Vacuum Coffee

Culinary Articles » Coffee

Vacuum Coffee is a coffee prepared with a vacuum coffee brewer (Vac Pot). It is also known as siphon or syphon coffee.


The device was invented by Loeff of Berlin the 1830's and has since been used and manufactured in many parts of the world.


Design and composition of the Vacuum Brewer varies but fundamentally it consists of two connectable chambers with a filter in between and requires a heat source to operate. The two connectable chambers made of either heat-proof glass, metal, or plastic. The filter can be a glass rod, cloth, paper or nylon screen.


The basic principles of vapor pressure and vacuum force are applied to extract more coffee flavor and less bitters resulting in what's typically described as a clean, crisp, rich, and smooth coffee.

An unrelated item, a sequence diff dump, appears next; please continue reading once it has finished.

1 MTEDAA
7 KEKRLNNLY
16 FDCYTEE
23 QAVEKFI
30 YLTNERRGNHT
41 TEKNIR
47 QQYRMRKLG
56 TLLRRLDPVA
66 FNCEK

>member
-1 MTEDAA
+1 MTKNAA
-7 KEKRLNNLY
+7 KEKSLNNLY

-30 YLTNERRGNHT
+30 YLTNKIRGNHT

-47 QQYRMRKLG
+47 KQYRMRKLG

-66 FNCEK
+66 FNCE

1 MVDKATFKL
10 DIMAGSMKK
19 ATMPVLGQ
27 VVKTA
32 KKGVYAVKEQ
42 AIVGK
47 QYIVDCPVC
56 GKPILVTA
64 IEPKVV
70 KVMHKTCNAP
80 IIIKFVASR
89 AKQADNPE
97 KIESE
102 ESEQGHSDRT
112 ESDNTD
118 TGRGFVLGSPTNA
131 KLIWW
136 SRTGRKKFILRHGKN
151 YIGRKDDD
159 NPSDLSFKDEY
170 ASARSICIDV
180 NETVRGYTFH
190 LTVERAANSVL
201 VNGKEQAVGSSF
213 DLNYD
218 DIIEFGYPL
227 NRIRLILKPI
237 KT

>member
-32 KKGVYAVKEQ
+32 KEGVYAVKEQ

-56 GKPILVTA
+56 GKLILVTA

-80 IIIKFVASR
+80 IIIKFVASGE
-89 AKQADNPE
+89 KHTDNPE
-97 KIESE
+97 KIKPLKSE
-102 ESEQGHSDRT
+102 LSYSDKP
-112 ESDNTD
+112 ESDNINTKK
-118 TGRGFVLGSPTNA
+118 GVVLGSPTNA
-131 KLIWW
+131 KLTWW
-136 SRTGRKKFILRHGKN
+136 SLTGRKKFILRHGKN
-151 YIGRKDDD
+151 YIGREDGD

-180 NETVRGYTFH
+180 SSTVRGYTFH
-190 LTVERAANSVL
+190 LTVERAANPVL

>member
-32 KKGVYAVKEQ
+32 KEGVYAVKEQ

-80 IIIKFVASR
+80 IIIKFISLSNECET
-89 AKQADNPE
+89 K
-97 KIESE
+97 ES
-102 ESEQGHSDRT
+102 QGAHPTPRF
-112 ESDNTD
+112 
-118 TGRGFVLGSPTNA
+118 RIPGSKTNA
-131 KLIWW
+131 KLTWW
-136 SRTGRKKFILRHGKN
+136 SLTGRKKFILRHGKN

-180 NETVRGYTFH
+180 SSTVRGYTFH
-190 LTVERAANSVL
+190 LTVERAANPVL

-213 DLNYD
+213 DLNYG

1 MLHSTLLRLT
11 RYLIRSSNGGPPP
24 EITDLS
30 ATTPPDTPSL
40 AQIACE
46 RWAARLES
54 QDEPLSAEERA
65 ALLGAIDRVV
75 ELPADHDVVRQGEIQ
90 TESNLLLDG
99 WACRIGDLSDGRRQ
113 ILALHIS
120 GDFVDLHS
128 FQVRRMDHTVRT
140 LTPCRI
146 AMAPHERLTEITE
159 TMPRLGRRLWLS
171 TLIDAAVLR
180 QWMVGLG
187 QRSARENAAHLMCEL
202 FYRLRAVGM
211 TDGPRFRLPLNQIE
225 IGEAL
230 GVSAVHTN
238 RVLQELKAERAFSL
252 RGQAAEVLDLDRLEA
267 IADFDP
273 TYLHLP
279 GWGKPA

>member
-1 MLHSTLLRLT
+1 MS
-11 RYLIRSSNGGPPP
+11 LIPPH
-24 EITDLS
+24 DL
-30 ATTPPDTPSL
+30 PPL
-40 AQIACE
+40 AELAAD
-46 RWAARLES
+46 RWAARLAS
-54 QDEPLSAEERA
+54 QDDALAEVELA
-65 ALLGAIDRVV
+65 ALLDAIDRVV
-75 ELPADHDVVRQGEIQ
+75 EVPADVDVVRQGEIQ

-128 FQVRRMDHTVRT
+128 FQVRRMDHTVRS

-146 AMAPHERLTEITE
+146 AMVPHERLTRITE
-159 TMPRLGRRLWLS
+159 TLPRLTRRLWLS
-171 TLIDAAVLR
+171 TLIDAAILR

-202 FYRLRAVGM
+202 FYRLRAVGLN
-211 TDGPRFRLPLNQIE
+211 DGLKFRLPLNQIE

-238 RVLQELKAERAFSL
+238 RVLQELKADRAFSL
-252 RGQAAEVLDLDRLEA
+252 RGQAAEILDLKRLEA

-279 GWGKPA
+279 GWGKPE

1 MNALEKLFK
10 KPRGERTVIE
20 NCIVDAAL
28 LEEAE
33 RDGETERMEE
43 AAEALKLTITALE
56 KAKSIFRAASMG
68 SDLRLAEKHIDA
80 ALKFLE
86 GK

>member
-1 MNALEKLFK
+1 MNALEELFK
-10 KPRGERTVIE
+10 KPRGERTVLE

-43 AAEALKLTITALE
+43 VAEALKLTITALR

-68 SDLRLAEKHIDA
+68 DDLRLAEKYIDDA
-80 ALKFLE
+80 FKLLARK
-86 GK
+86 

A vertical styled vacuum pot is assembled by placing the open-tubed extended portion of the upper chamber into the mouth of lower chamber holding water. Ground coffee is added in the upper chamber over the filter. A heat source (open flame or electric plate/coil) under the lower chamber heats the water, the gas pressure builds forcing hot water to travel up the upper chamber's protrusion, through the filter, into the upper chamber and infuses with the ground coffee. After a predetermined time, the heat source is removed and the pressure reverses into a vacuum state and sucks the coffee back down into the lower chamber leaving the spent coffee grounds on the upper chamber. The apparatus usually disassembled to pour the coffee into cups.

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